We demonstrated that N. benthamiana NbSERK3 significantly contributes to resistance to P. infestans and regulates the immune responses triggered by the P. infestans PAMP protein INF1. In the future, the identification of novel surface receptors that associate with NbSERK3A and/or NbSERK3B should lead to the identification of new receptors that mediate recognition of oomycete PAMPs, such as INF1.
PLoS ONE 01/2011; 6(1):e16608. · 3.73 Impact Factor
[show abstract][hide abstract] ABSTRACT: Olfaction and some forms of taste (including bitter) are mediated by G protein-coupled signal transduction pathways. Olfactory and gustatory ligands bind to chemosensory G protein-coupled receptors (GPCRs) in specialized sensory cells to activate intracellular signal transduction cascades. G protein-coupled receptor kinases (GRKs) are negative regulators of signaling that specifically phosphorylate activated GPCRs to terminate signaling. Although loss of GRK function usually results in enhanced cellular signaling, Caenorhabditis elegans lacking GRK-2 function are not hypersensitive to chemosensory stimuli. Instead, grk-2 mutant animals do not chemotax toward attractive olfactory stimuli or avoid aversive tastes and smells. We show here that loss-of-function mutations in the transient receptor potential vanilloid (TRPV) channels OSM-9 and OCR-2 selectively restore grk-2 behavioral avoidance of bitter tastants, revealing modality-specific mechanisms for TRPV channel function in the regulation of C. elegans chemosensation. Additionally, a single amino acid point mutation in OCR-2 that disrupts TRPV channel-mediated gene expression, but does not decrease channel function in chemosensory primary signal transduction, also restores grk-2 bitter taste avoidance. Thus, loss of GRK-2 function may lead to changes in gene expression, via OSM-9/OCR-2, to selectively alter the levels of signaling components that transduce or regulate bitter taste responses. Our results suggest a novel mechanism and multiple modality-specific pathways that sensory cells employ in response to aberrant signal transduction.
[show abstract][hide abstract] ABSTRACT: Long considered intractable organisms by fungal genetic research standards, the oomycetes have recently moved to the centre stage of research on plant-microbe interactions. Recent work on oomycete effector evolution, trafficking and function has led to major conceptual advances in the science of plant pathology. In this review, we provide a historical perspective on oomycete genetic research and summarize the state of the art in effector biology of plant pathogenic oomycetes by describing what we consider to be the 10 most important concepts about oomycete effectors.
[show abstract][hide abstract] ABSTRACT: The AVR3a protein of Phytophthora infestans is a polymorphic member of the RXLR class of cytoplasmic effectors with dual functions. AVR3a(KI) but not AVR3a(EM) activates innate immunity triggered by the potato resistance protein R3a and is a strong suppressor of the cell-death response induced by INF1 elicitin, a secreted P. infestans protein that has features of pathogen-associated molecular patterns. To gain insights into the molecular basis of AVR3a activities, we performed structure-function analyses of both AVR3a forms. We utilized saturated high-throughput mutant screens to identify amino acids important for R3a activation. Of 6,500 AVR3a(EM) clones tested, we identified 136 AVR3a(EM) mutant clones that gained the ability to induce R3a hypersensitivity. Fifteen amino-acid sites were affected in this set of mutant clones. Most of these mutants did not suppress cell death at a level similar to that of AVR3a(KI). A similar loss-of-function screen of 4,500 AVR3a(KI) clones identified only 13 mutants with altered activity. These results point to models in which AVR3a functions by interacting with one or more host proteins and are not consistent with the recognition of AVR3a through an enzymatic activity. The identification of mutants that gain R3a activation but not cell-death suppression activity suggests that distinct amino acids condition the two AVR3a effector activities.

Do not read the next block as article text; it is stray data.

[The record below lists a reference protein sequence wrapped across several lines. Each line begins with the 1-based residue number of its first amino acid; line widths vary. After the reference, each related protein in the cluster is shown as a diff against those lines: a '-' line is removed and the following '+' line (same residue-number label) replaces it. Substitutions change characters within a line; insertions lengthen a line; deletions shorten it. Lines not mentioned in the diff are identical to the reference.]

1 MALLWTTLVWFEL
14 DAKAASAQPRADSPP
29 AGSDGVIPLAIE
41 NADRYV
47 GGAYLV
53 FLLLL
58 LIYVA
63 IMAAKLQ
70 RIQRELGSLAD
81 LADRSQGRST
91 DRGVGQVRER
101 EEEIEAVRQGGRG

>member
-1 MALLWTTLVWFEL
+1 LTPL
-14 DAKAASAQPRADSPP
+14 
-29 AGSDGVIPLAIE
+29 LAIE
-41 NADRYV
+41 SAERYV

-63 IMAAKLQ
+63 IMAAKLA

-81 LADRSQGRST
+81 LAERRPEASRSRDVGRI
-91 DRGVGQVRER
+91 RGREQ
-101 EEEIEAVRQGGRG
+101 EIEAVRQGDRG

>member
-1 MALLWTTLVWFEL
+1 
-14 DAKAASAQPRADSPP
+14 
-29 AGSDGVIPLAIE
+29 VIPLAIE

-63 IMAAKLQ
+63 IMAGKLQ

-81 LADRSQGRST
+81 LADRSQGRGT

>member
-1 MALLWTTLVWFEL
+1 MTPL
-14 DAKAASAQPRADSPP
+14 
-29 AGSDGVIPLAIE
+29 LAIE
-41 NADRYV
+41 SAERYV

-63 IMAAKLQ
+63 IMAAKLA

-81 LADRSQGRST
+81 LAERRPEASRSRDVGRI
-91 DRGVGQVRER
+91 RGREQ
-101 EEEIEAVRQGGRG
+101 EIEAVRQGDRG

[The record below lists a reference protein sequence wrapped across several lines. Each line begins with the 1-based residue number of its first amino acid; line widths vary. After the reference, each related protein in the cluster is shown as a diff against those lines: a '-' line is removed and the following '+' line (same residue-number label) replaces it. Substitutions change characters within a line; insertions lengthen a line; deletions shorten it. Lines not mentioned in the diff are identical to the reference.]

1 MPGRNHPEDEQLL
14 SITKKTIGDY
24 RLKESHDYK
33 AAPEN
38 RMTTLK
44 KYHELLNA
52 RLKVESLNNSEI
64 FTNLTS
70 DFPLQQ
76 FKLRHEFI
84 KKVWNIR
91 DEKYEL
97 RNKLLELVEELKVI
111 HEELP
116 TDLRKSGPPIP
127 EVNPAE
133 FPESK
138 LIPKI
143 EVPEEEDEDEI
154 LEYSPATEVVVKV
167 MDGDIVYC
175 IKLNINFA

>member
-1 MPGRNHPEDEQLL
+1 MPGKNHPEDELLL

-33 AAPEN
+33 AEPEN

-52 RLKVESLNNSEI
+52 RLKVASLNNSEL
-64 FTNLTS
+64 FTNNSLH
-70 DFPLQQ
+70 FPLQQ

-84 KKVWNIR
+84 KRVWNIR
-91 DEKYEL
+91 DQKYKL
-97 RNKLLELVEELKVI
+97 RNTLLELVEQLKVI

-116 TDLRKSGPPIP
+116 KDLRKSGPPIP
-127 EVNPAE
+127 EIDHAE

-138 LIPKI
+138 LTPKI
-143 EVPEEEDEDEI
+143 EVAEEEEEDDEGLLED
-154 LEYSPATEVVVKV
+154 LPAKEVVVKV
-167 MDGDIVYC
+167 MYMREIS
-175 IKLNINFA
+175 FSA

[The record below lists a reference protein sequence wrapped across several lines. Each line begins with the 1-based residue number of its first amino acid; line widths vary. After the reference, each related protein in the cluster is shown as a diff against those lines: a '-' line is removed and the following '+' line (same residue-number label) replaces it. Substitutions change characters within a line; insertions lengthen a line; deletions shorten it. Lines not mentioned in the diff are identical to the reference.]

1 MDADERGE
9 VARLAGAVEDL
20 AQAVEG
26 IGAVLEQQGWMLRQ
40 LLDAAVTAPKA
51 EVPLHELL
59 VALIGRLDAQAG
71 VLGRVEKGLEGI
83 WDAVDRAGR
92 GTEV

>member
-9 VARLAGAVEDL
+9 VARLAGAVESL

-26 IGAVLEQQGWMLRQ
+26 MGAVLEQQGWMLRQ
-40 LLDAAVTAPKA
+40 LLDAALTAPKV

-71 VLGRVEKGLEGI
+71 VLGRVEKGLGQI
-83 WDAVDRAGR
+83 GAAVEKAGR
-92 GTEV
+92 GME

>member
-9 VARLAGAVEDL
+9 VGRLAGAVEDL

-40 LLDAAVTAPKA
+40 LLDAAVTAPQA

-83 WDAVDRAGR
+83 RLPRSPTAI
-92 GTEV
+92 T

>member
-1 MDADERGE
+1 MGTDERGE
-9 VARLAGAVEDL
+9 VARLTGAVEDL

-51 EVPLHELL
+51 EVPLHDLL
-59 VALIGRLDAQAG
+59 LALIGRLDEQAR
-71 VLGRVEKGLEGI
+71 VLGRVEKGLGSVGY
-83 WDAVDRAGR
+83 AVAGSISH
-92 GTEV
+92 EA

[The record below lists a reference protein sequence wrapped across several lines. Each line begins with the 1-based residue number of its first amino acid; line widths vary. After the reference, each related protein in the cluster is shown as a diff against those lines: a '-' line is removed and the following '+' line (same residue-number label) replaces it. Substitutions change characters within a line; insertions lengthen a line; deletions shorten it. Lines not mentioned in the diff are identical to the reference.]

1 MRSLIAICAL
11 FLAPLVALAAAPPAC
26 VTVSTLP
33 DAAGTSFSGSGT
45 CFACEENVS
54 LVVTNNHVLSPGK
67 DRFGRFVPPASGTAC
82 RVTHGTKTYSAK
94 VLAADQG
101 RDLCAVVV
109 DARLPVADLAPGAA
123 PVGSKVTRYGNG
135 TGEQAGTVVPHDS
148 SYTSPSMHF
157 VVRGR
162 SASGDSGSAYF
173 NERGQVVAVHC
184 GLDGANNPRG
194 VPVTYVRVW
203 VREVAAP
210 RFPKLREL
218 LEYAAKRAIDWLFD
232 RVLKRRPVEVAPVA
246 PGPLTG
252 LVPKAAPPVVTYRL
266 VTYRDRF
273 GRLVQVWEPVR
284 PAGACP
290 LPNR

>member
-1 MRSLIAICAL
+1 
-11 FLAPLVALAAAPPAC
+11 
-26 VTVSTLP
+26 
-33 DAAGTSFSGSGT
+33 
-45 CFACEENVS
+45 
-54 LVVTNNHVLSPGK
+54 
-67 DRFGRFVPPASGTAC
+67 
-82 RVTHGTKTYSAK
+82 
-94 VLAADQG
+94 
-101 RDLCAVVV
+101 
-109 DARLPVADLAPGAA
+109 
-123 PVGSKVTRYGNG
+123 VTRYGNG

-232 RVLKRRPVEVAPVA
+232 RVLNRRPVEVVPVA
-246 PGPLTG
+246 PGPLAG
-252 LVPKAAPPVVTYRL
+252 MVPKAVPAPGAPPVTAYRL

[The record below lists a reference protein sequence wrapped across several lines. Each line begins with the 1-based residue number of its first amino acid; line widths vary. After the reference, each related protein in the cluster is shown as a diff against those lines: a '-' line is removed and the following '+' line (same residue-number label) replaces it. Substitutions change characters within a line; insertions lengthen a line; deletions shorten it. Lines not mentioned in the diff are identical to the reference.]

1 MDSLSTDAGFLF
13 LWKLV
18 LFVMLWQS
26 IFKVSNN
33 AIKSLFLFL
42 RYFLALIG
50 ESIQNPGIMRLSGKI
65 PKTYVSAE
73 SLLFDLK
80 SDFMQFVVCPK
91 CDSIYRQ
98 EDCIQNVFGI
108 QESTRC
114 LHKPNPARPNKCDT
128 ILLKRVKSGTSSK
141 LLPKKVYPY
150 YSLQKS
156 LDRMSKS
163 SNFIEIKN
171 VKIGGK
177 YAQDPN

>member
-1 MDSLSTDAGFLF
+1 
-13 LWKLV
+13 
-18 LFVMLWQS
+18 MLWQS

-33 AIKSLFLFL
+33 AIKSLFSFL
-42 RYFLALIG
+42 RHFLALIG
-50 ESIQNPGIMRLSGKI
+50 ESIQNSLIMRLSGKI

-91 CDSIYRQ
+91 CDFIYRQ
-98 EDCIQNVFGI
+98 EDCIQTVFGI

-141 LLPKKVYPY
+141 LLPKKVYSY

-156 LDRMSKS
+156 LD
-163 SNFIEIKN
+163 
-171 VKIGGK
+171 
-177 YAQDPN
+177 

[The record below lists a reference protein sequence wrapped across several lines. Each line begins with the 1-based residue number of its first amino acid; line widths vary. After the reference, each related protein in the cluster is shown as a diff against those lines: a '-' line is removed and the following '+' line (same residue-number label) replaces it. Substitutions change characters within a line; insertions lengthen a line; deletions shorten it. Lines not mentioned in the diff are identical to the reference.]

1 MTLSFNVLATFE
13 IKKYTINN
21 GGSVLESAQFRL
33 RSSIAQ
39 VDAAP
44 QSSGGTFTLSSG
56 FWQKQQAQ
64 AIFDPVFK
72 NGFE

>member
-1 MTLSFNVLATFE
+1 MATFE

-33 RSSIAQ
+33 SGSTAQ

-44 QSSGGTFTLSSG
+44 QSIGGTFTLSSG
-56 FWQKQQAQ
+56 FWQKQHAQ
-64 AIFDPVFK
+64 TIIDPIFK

[show abstract][hide abstract] ABSTRACT: Oomycete plant pathogens deliver effector proteins inside host cells to modulate plant defense circuitry and to enable parasitic colonization. These effectors are defined by a conserved motif, termed RXLR (for Arg, any amino acid, Leu, Arg), that is located downstream of the signal peptide and that has been implicated in host translocation. Because the phenotypes of RXLR effectors extend to plant cells, their genes are expected to be the direct target of the evolutionary forces that drive the antagonistic interplay between pathogen and host. We used the draft genome sequences of three oomycete plant pathogens, Phytophthora sojae, Phytophthora ramorum, and Hyaloperonospora parasitica, to generate genome-wide catalogs of RXLR effector genes and determine the extent to which these genes are under positive selection. These analyses revealed that the RXLR sequence is overrepresented and positionally constrained in the secretome of Phytophthora relative to other eukaryotes. The three examined plant pathogenic oomycetes carry complex and diverse sets of RXLR effector genes that have undergone relatively rapid birth and death evolution. We obtained robust evidence of positive selection in more than two-thirds of the examined paralog families of RXLR effectors. Positive selection has acted for the most part on the C-terminal region, consistent with the view that RXLR effectors are modular, with the N terminus involved in secretion and host translocation and the C-terminal domain dedicated to modulating host defenses inside plant cells.
The Plant Cell 09/2007; 19(8):2349-69. · 9.25 Impact Factor